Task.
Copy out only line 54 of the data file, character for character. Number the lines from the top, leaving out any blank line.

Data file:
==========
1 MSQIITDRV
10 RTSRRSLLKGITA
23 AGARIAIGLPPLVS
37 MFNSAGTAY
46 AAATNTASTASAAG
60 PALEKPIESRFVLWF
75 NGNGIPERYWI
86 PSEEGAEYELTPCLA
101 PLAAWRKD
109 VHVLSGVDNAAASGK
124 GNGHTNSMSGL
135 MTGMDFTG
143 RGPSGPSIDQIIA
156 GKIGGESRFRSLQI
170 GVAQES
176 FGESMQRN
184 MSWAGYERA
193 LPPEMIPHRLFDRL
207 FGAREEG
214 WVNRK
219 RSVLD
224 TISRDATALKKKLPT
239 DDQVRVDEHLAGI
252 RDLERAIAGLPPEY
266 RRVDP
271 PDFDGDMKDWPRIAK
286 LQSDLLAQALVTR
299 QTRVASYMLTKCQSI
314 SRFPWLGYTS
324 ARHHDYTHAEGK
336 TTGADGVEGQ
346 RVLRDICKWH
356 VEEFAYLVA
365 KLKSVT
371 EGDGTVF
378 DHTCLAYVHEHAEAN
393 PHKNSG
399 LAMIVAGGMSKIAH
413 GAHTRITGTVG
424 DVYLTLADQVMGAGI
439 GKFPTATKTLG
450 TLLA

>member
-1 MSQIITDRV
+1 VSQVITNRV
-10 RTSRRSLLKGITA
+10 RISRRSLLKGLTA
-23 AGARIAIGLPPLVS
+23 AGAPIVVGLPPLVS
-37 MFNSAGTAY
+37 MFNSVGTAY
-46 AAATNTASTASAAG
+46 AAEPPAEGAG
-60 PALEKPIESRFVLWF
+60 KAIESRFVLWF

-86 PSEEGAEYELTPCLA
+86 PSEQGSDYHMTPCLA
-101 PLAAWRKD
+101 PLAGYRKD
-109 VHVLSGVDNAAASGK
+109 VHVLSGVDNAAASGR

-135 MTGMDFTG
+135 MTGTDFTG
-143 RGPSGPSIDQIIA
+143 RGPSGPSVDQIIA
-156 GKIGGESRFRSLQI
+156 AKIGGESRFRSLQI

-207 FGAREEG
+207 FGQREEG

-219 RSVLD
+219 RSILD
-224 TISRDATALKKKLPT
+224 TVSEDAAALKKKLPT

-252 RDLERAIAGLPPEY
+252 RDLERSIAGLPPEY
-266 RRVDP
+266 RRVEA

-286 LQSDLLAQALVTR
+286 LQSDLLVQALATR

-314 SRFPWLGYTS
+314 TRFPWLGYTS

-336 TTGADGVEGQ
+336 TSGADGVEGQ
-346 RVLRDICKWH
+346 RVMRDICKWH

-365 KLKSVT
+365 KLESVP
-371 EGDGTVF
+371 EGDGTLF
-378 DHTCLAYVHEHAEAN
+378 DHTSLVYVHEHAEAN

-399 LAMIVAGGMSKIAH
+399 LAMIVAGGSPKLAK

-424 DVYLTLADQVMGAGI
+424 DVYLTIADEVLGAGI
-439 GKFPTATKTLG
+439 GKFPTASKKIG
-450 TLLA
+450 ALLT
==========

-60 PALEKPIESRFVLWF